on the other hand if your good with soldiering and have few millions dollars in soldiering equipment you can just soldier additional ram to board yourself, so expanding is still possible for some

Re:Now I feel like a fool (2)

haruchai (17472) | about a year ago | (#44955953)

Keep soldiering on, AC

Re:Now I feel like a fool (1)

Anonymous Coward | about a year ago | (#44956035)

If they are not BGA, then they are pretty easy to solder with at most a bit of copper braid and maybe a flux pen. BGA requires more equipment, like a toaster oven and some solder paste or flux that might cost you a little more than the generic stuff. The hardest part will be getting the RAM chips in small quantities and if something has to be done besides just putting the chips on the board. The soldering of even tiny surface mount stuff is easily in the reach of most geeks with any reasonable level of hand tool use.

Re:Now I feel like a fool (1)

LordLimecat (1103839) | about a year ago | (#44955585)

That would not be possible, considering noone sells graphics RAM for consumer installation.

Re:Now I feel like a fool (1)

armanox (826486) | about a year ago | (#44955657)

Wow, I was looking at picking up a Radeon HD 7870 for $150 at Microcenter....

Re:Now I feel like a fool (0)

Anonymous Coward | about a year ago | (#44956595)

You paid almost $100 too much. I bought one for $139. You can even buy a 7950 for $205...

Schlameel, Schlamazel (1)

slick7 (1703596) | about a year ago | (#44955001)

What happened to the Radeon R4, R6, R8?

Re:Schlameel, Schlamazel (1)

cheater512 (783349) | about a year ago | (#44955269)

Or the R1 for that matter?

Re:Schlameel, Schlamazel (5, Funny)

SJHillman (1966756) | about a year ago | (#44955325)

The same thing that happened to the Intel i2, i4 and i6 processors.

Re:Schlameel, Schlamazel (1)

Ralph Ostrander (2846785) | about a year ago | (#44956407)

Suckers I am holding out for the i10.

Maybe time for an upgrade? (2)

Fwipp (1473271) | about a year ago | (#44955035)

Wow, that $89 R5 actually looks surprisingly attractive. If the benchmarks hold up, I might think about replacing the old power-hungry card I've got in my main desktop machine right now - I'd probably save energy and get better performance to boot.

Re:Maybe time for an upgrade? (0)

Anonymous Coward | about a year ago | (#44956543)

I did look at it as I'd like to replace my 5 year old Radeon 4850 but judging by the specs of the R5 M200 my 5yo card annihilates it!

Radeon 4850 vs R5 M200:
800 vs 384 shading units
40 vs 24 TMUs
16 vs 8 ROPs
10 vs 5.2 GPixel/s
25 vs 15.6 GTexel/s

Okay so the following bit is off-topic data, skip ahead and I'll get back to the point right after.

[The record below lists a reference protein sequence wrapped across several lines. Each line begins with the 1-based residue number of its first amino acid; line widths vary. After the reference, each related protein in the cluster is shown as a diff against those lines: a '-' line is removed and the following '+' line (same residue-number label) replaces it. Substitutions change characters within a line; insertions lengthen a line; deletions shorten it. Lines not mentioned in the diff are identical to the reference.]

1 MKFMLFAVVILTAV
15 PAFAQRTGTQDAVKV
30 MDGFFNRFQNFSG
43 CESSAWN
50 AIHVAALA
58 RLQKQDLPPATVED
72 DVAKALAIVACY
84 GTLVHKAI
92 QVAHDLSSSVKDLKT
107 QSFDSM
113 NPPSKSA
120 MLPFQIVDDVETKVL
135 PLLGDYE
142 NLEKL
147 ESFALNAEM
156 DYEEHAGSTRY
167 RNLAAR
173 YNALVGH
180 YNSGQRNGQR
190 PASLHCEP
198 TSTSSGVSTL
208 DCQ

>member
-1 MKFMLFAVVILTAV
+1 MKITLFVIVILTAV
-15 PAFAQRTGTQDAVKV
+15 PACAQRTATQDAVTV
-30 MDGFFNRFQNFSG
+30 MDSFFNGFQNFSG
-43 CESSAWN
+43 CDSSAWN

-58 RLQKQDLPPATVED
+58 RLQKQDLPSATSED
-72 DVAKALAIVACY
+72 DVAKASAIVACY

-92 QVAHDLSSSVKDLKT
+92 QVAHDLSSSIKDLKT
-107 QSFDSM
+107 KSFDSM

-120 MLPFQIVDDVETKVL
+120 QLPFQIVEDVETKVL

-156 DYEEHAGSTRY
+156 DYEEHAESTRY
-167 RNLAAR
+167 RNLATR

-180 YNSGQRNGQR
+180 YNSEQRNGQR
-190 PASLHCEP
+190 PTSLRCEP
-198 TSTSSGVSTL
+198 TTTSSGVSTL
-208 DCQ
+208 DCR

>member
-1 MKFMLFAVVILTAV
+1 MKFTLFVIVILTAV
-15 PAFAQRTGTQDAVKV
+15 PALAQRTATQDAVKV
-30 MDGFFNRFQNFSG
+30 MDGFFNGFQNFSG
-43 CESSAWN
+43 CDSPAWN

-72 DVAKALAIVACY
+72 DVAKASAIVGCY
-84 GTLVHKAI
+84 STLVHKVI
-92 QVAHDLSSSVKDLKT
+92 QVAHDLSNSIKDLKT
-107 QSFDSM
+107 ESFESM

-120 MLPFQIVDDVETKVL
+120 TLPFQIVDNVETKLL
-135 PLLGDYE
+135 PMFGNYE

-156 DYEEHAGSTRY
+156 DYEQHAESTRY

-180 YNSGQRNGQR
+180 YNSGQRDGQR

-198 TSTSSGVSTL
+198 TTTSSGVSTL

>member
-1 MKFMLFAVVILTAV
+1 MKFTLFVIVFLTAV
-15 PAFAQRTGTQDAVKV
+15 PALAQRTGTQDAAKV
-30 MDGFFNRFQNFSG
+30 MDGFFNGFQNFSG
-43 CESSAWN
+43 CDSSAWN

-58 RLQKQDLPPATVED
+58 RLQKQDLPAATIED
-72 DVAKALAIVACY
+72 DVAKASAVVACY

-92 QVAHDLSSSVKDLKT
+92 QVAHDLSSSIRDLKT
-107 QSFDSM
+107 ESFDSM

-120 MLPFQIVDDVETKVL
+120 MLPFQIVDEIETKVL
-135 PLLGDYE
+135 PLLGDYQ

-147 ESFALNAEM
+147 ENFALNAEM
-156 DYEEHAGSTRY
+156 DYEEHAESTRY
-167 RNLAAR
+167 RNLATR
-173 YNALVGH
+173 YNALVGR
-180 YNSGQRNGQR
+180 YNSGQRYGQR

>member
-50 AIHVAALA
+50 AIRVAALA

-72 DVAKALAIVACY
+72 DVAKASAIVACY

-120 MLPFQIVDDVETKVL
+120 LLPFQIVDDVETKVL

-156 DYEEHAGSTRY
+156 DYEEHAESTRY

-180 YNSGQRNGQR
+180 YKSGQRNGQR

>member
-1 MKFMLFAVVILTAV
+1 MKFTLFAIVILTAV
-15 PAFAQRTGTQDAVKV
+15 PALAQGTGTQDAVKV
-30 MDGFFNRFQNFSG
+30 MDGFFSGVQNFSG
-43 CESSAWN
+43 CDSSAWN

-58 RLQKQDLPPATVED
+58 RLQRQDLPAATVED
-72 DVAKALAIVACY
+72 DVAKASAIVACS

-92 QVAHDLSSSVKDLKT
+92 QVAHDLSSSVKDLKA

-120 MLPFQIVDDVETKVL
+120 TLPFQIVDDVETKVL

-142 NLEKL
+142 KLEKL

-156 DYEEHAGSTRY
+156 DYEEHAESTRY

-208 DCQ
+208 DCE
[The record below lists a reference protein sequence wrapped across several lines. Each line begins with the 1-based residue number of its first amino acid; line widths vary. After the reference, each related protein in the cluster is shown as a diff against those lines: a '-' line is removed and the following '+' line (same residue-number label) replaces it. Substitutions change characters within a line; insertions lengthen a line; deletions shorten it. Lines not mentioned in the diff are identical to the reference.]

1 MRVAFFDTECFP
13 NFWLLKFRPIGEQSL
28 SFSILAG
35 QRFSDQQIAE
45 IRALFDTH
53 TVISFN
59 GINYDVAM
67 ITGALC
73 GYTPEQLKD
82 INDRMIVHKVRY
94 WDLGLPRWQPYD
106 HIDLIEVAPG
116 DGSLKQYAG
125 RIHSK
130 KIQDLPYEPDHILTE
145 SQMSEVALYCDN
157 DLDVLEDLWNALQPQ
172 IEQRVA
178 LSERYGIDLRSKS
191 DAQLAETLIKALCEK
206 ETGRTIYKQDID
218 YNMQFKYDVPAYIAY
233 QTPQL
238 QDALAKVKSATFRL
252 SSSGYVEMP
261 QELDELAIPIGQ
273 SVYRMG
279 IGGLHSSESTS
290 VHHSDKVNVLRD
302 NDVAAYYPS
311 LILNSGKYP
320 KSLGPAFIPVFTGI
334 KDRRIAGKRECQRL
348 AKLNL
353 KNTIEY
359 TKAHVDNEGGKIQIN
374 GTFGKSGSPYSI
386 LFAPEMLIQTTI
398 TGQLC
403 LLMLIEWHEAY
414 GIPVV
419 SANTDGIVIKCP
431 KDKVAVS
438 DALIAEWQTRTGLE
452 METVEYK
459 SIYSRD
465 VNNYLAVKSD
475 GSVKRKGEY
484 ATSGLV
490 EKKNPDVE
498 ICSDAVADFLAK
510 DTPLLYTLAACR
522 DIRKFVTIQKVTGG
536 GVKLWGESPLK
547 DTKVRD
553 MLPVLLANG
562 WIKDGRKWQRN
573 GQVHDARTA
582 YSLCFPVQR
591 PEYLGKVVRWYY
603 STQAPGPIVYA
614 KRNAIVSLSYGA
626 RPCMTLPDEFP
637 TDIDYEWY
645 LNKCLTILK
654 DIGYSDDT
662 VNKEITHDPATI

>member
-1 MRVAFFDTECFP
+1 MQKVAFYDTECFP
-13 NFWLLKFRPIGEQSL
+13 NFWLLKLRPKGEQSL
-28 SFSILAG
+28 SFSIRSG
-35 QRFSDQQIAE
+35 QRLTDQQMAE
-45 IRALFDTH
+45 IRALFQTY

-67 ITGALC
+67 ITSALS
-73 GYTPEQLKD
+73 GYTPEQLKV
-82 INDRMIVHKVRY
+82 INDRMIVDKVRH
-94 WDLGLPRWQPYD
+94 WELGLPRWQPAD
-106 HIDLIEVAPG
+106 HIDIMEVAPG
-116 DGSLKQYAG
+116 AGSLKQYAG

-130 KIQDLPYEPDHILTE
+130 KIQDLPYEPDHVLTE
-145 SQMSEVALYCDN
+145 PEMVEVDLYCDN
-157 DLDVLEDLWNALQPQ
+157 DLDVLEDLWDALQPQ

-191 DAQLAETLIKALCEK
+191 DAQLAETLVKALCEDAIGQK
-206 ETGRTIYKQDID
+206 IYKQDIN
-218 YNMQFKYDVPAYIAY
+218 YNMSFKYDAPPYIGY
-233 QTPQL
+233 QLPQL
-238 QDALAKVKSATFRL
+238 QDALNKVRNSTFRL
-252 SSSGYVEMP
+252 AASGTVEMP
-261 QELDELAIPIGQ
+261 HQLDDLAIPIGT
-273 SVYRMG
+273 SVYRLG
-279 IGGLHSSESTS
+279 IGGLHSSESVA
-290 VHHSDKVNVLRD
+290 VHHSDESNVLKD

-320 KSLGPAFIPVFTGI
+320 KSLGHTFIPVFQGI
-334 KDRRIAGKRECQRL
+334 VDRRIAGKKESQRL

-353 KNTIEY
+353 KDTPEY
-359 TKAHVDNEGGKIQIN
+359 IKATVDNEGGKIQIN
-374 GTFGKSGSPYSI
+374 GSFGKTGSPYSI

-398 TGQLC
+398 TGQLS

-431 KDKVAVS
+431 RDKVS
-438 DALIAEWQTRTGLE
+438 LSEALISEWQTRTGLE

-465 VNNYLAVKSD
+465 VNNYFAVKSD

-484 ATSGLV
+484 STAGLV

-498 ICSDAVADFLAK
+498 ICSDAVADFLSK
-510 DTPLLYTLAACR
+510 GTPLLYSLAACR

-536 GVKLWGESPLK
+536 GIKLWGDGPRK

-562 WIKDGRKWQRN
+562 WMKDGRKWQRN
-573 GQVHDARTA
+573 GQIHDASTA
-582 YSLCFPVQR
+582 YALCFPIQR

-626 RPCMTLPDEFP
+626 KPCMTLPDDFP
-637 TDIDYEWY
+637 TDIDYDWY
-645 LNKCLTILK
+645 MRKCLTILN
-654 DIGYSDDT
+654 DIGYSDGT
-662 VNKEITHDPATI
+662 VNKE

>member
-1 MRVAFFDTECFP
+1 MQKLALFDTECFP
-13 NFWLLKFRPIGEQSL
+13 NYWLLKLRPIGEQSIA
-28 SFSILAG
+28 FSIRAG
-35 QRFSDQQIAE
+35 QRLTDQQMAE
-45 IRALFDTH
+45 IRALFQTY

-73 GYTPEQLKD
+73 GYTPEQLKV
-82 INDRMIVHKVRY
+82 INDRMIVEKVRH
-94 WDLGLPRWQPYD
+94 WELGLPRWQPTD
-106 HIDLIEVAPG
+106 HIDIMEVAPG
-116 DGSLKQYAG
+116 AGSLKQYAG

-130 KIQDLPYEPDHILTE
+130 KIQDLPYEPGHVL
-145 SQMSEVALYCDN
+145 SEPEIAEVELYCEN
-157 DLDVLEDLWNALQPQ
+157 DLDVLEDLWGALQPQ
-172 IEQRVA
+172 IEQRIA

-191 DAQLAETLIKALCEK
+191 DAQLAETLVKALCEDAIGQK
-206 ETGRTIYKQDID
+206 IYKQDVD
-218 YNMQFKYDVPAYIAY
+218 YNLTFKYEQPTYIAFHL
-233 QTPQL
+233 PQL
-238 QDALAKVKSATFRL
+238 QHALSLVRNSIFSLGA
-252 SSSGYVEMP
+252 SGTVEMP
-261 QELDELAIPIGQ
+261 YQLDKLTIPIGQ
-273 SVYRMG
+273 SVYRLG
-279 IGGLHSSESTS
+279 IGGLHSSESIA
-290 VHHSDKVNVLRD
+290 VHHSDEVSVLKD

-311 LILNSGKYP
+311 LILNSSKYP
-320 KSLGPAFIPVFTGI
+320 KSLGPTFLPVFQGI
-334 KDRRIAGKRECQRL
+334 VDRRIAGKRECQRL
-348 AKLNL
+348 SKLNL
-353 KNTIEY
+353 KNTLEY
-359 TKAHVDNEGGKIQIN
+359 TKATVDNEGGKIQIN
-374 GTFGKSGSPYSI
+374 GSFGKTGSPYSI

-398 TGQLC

1000 vs 499.2 GFlops
63.6 vs 14.4 GBbps BW (256 vs 64 bit) ...
Sure, it's probably very low power but unless your machine is *very* outdated it's gonna be a big downgrade.

The $139 R7 260X seems like something worth upgrading to but then again, it's a matter of price:performance ratio, compared to existing offerings like the existing Radeon 7790 (both being a little short of getting 4000 points on 3dmark fire strike) which you can buy today for $120, or the Radeon 7850 which seems a little faster still (a hair over 4000 points) and which can also be had for $139 today. The $199 R9 270X scores about 5500, whereas the existing 7950 (scores 6000) can be had for $205 today... Meh. Nothing to see here...

And then, $40! (0)

LordMyren (15499) | about a year ago | (#44955049)

And once one has started playing BF4 ($60 value), one can either pay for DLC individually or spend $40 more for Premium.

I'm pretty displeased BF4 is a $100 game.

Re:And then, $40! (1)

Anonymous Coward | about a year ago | (#44955109)

Or, you know... not buy the DLC if you don't think it is worth the money.

That's what I do. Not buy things I don't think are worth buying. Always worked out well so far.

without decent drivers (2, Insightful)

epyT-R (613989) | about a year ago | (#44955053)

that work reliably for more than the current crop of just released games, I don't care how much faster these chips are. I've had too many glitches with radeon drivers over the years to consider them again. Their opengl is horrible, and CCC is a bloated pos.

Re:without decent drivers (3, Informative)

LesFerg (452838) | about a year ago | (#44955145)

Yeah I feel the same way about their driver support, couldn't trust them with too much of my limited gaming hardware budget.
Also, would it be really really difficult for them to hire some decent programmers and produce a new version of Catalyst control center that doesn't have to run on .Net?
Whatever happened to C++ and fast reliable software?

Re:without decent drivers (1, Informative)

epyT-R (613989) | about a year ago | (#44955833)

What happened? Point-and-stick software 'development.' Visual basic on steroids (.NET), and huge interpreted runtimes (python/php/ruby/.NET/ad nauseum) being used to write programs that could be done in a few dozen lines of C or shellcode..

This disease is everywhere. Basic system software should have as few dependencies as possible. GNU land suffers from this too. Honestly if CCC was the only problem, I could live with it.

Re:without decent drivers (1)

Nemyst (1383049) | about a year ago | (#44956421)